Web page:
Documenting the history of Asian cinema

Friday, December 10, 2010

NEW DELHI - The semantics of Asian cinema has got a new archive - a comprehensive anthology “Asian Film Journey: Selections From Cinemaya” that has compiled 93 best articles published in the capital’s erstwhile mouthpiece of serious cinema between 1998 and 2004.

“Cinemaya: The Asian Film Quarterly”, which was born in 1988 as a platform to voice the concerns and achievement of Asian cinema, closed down in 2004.

This was a few years after its founder Aruna Vasudev relinquished reins of the Cinemaya to the Mumbai-based arts promotion umbrella, OSIAN’s, along with her signature film festival - Cinefan.

However, the magazine gave to the country, NETPAC, the Asian cinema network that Vasudev has been managing for the last 20 years.

The anthology, published by Wisdom Tree and edited by Rashmi Doraiswamy and Latika Padgaonkar, was unveiled at the Delhi International Arts Festival in the capital Thursday.

The compendium pivots on the core issue of what exactly constitutes Asian Cinema - what sets it apart from the genres in other continents, its narrative and progression over the years to evolve a distinct voice that is essentially rooted in the land’s diverse culture, histories and indigeneity.

What is Asian cinema? According to co-editor of the anthology Latika Padgaonkar, “For the past 15 years, films from Asia have figured regularly on the awards list of international festivals. But awards only tell a part of the story.”

“Behind them lies a host of creative talent involved in shaping a nation’s sensibility, conveying an emotion or denoting a concern special to its culture and life.”

Padgaonkar told IANS that in Asia, authors who assert their own style and individuality “have had to contend with very real question of history, culture, aesthetics and questions thrown up by the struggle of the ancient civilisations as they come to terms with modernity”.

This is where Asian cinema offers its own world view in which the individual may not necessarily be the central figure, but rather a large part of the family, community or social fabric, she says.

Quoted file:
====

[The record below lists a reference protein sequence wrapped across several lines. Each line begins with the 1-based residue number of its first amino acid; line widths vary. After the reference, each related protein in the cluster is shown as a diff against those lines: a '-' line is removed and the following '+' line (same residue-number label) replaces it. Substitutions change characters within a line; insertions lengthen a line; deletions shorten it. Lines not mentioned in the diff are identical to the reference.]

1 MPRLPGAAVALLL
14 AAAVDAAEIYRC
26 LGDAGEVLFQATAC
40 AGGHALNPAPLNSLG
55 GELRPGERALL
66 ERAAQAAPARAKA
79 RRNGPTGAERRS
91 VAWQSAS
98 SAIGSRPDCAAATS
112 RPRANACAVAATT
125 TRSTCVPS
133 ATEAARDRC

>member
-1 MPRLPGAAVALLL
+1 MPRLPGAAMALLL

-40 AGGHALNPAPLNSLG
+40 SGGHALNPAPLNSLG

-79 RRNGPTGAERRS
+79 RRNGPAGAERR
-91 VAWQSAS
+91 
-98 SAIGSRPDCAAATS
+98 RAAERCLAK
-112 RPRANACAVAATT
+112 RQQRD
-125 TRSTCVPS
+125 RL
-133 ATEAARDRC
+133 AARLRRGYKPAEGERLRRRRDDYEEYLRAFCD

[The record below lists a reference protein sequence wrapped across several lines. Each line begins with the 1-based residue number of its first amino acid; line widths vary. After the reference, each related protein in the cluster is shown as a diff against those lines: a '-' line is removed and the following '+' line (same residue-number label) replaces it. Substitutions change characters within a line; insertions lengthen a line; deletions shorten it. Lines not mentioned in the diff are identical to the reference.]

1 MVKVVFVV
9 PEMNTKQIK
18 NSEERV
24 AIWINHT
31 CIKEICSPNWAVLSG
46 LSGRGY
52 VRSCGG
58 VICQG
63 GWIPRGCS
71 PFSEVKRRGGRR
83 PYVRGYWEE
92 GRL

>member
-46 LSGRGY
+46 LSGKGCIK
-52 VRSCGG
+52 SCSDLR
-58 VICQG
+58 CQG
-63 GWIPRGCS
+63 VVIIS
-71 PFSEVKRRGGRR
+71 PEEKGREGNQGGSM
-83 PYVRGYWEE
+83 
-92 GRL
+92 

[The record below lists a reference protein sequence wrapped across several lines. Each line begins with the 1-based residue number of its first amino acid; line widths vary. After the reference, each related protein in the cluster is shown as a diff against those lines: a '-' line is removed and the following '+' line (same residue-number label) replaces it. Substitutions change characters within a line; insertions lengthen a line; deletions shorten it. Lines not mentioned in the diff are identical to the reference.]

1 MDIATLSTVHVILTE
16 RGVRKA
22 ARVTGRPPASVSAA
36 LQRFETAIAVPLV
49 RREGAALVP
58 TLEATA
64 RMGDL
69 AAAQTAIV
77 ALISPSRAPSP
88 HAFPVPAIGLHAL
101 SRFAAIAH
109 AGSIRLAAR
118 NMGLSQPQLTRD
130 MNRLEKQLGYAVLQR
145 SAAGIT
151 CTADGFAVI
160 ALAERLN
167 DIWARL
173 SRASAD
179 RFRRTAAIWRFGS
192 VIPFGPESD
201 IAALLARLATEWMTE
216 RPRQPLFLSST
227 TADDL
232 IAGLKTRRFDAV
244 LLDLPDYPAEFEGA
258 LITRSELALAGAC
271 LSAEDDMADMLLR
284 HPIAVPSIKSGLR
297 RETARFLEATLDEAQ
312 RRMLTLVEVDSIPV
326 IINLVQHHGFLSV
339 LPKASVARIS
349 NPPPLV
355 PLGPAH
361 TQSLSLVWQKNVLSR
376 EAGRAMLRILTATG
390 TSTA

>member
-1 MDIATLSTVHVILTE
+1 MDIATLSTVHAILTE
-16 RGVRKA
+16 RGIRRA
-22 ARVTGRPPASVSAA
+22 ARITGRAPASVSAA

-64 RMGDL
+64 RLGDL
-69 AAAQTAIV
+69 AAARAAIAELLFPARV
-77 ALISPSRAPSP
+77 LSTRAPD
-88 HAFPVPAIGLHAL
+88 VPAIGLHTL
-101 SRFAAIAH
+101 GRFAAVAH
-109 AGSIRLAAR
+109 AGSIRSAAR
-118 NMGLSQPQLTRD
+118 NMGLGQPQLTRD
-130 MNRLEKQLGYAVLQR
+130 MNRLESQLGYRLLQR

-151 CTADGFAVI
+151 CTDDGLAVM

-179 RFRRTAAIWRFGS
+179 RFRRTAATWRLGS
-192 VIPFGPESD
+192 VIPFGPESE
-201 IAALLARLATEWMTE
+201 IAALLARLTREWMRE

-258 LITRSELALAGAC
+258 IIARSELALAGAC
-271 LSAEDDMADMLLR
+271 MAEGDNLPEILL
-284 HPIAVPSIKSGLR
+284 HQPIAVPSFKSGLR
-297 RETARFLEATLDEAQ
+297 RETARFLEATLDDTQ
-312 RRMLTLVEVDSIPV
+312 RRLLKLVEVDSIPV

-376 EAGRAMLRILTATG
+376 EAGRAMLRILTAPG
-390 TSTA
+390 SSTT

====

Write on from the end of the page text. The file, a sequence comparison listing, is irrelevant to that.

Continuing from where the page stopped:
The book presents a contrast of opinions about the Asian cinema as a genre.

“When you think of Asia you think of unexplored markets - you think of a region which has its share of the world’s turmoil - and then you think of its cinema which mirrors both these elements. In the last decade, Asian cinema has moved into Hollywood,” film writer Philip Cheah observes.

“Hollywood has also been quick to shift to Asia, largely through its multiplex operations. While most critics have hailed the new blending of art and entertainment, most notably in the glorious Indian megahits, it somehow still hides the fact that the real face of Asian cinema is tucked away in its margins,” he adds.

But film critic and writer Chris Berry differs.

“If the idea of Asia is a European invention, it follows that Asian cinema is an equally fictional device. There is no single Asian cinema or culture. We also need to be aware that using Asian cinema tag in the case of film festivals outside Asia itself runs the risk of ghettoisation,” he says.

But within Asia, if the tag Asian cinema helps build links among the otherwise different neighbouring countries and cultures, it may be important in terms of cinematic aesthetics, film industry cooperation and in forging larger cultural links, Perry says.

Writer Bernice Beynaud poses a query : Does the western gaze define what is Asian?

“When I was on the selection committee of the Asian CineVision Festival in New York, we debated whether Turkish or Egyptian films could be considered Asian because we liked them and wanted to show them?,” Beynaud recalls.

“Asianness” in cinema depends on conditions of distribution, exhibition, production, viewership and critical discourse in an international arena shaped by a “dialectical relationship of power, dominance and reciprocal interaction between the native and the western gaze, he says.

Rashmi Doraiswamy, who co-edited the book with Padgaonkar, says “cinema in the Asian countries developed in the way it told stories” and through popular performance cultures.

Cinemaya founder Aruna Vasudev no longer wants to look on the years. “I don’t want to revive it. The NETPAC has been growing, but we would like to do something on the Internet,” Vasudev says.

Publisher Shobit Arya of Wisdom Tree says “it was a significant documentation of Asian cinema’s history”.

“Not much has been written about Asian cinema. The concept of Asian cinema is complex and dynamic. How would one define Asian cinema,” Arya adds.

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